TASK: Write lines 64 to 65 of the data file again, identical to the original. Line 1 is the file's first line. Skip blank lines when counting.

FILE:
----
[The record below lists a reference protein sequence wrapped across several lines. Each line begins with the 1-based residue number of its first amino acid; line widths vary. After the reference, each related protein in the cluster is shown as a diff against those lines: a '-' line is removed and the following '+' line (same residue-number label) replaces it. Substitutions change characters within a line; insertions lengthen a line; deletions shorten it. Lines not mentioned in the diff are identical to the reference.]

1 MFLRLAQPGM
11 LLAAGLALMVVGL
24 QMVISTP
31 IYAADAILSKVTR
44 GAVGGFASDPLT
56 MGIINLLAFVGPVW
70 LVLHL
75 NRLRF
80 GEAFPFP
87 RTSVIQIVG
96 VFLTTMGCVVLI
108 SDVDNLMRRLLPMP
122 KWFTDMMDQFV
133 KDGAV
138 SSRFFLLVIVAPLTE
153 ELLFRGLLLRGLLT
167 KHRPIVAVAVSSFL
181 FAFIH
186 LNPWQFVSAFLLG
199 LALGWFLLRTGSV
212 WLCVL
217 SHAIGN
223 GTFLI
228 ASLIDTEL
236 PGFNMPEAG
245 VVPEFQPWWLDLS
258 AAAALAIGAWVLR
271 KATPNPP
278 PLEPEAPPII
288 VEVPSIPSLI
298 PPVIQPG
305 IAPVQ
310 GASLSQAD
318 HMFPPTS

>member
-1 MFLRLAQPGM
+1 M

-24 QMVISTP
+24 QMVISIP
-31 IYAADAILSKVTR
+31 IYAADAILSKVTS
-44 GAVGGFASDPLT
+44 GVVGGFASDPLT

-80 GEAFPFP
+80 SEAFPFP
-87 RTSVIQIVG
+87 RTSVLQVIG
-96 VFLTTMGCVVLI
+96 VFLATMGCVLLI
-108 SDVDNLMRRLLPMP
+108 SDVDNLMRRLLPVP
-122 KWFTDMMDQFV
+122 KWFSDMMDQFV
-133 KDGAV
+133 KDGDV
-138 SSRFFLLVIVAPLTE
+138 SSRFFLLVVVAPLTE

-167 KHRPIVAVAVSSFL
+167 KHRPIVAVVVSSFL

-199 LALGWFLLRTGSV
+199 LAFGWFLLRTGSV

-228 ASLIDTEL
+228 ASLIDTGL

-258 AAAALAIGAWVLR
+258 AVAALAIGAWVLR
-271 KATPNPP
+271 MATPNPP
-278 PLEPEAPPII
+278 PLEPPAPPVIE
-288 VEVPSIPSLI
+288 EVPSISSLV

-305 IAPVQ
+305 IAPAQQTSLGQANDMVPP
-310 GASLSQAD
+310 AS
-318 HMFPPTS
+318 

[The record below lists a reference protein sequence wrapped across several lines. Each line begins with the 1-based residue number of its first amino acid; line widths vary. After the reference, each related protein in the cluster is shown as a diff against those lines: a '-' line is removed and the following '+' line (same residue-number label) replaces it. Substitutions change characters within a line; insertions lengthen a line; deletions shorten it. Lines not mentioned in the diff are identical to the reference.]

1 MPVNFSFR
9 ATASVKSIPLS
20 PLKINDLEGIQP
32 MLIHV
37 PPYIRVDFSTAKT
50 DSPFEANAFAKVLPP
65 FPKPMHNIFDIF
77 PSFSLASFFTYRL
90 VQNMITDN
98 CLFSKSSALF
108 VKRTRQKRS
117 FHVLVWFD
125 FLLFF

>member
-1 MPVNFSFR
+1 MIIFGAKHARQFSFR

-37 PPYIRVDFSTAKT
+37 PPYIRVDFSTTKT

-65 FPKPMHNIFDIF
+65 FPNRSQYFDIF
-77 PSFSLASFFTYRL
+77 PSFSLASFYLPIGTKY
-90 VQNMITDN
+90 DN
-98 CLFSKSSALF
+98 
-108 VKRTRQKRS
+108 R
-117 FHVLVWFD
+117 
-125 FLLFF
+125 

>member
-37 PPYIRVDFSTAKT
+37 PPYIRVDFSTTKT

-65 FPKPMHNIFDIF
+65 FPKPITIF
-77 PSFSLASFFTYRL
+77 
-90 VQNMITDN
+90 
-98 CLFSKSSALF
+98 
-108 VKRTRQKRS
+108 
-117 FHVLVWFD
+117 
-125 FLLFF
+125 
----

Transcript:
+228 ASLIDTGL

-258 AAAALAIGAWVLR